• Android lets you mix configuration combinations too. E.g. drawable-large-hdpi etc.

  • Avoid hard coded pixel co-ordinated and dimensions at all costs, use density or percentage.

  • Its Way better to have one flexible nine-patch drawable than to have different drawables for different screen sizes.

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We can also use xxhdpi for drawables like drawable-xxhdpi

xxhdpi (480dpi, Android 4.1 or later)

Or refer "Android Tabular Column" in the follwing link

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Please refer the android documentation. Providing resources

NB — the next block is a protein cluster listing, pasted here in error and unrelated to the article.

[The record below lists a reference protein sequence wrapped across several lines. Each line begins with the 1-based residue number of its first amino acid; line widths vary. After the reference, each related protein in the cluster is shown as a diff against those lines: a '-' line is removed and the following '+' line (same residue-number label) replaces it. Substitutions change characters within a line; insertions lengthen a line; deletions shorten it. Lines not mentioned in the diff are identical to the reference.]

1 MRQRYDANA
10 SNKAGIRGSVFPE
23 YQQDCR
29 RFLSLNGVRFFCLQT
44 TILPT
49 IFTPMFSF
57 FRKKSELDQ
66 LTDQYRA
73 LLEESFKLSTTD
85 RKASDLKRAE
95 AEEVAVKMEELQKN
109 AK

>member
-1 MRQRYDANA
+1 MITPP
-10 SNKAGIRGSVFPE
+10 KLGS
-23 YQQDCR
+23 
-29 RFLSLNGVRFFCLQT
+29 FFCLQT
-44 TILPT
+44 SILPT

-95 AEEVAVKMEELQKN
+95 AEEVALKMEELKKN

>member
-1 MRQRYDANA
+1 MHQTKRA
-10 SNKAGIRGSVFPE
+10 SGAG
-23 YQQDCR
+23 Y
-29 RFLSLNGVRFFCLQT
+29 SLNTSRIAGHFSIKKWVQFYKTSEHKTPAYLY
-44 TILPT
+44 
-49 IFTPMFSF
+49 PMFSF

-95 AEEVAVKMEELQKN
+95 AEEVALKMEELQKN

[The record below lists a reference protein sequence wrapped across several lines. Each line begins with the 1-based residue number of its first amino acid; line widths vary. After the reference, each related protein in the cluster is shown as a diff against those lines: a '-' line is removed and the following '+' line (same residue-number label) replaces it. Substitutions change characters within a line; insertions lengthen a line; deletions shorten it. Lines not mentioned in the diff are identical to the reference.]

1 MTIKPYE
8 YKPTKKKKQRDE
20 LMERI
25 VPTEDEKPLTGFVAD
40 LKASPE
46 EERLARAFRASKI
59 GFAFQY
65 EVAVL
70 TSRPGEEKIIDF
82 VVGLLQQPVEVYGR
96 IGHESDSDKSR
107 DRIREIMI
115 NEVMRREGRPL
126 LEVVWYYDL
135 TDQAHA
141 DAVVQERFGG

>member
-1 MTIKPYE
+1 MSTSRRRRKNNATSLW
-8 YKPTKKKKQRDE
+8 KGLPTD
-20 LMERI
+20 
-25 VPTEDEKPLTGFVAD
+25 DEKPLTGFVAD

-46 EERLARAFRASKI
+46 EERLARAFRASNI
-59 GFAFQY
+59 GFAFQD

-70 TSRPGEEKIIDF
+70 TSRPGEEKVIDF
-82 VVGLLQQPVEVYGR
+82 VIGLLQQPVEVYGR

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What I have come to use is:

  • one layout folder (or second one: layout-land)
  • a few values folders with dimens.xml (-hdpi, -large, -xlarge) for different sizes, fonts etc.
  • drawables: -hdpi with most images, they scale down for all the phones; -large for 7" tablets; -xlarge for 10" tablets. Or just -hdpi and -large.

I might verify this approach, i.e. use -sw600dp and -sw720dp but for now it works.

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Hello i think android drawable resolution is-

10" - 1280 X 800

7" - 1024 X 600

xhdpi - 960 x 720

hdpi - 800 X 480

mdpi - 480 X 320

share|improve this answer
Density has very little to do with resolution – Vaiden Oct 2 '14 at 10:17